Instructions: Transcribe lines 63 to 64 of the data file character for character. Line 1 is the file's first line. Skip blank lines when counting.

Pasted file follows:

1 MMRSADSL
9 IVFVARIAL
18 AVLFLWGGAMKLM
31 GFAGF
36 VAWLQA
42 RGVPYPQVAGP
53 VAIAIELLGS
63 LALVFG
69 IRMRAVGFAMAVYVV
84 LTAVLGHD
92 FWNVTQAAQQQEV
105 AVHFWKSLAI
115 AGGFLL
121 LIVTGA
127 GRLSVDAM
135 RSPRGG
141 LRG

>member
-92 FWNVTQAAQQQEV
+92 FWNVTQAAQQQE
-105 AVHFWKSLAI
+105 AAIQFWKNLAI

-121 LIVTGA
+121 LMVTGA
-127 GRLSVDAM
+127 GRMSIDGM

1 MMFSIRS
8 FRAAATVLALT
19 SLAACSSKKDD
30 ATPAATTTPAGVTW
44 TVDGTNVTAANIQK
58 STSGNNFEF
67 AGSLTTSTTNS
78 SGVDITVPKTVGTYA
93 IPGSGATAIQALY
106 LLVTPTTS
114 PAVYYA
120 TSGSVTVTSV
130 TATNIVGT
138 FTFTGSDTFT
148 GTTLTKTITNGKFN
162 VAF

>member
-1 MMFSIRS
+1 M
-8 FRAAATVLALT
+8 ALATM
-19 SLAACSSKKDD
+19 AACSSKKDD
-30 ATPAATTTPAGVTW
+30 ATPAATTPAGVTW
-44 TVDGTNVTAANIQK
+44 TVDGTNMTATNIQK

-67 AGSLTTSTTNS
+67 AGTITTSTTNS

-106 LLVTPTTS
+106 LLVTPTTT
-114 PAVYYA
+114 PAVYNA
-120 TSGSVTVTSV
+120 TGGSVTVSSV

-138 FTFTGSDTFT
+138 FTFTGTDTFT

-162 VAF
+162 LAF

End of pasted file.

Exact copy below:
+138 FTFTGTDTFT

-162 VAF